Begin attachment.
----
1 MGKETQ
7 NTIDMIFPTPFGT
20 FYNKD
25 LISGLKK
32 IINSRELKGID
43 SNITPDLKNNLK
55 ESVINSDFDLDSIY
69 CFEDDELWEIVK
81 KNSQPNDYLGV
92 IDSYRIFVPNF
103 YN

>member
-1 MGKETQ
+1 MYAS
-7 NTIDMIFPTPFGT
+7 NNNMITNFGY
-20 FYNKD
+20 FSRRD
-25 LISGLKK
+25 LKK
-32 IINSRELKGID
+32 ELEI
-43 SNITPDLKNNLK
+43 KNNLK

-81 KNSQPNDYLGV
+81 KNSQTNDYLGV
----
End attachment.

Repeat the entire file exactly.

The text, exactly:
1 MGKETQ
7 NTIDMIFPTPFGT
20 FYNKD
25 LISGLKK
32 IINSRELKGID
43 SNITPDLKNNLK
55 ESVINSDFDLDSIY
69 CFEDDELWEIVK
81 KNSQPNDYLGV
92 IDSYRIFVPNF
103 YN

>member
-1 MGKETQ
+1 MYAS
-7 NTIDMIFPTPFGT
+7 NNNMITNFGY
-20 FYNKD
+20 FSRRD
-25 LISGLKK
+25 LKK
-32 IINSRELKGID
+32 ELEI
-43 SNITPDLKNNLK
+43 KNNLK

-81 KNSQPNDYLGV
+81 KNSQTNDYLGV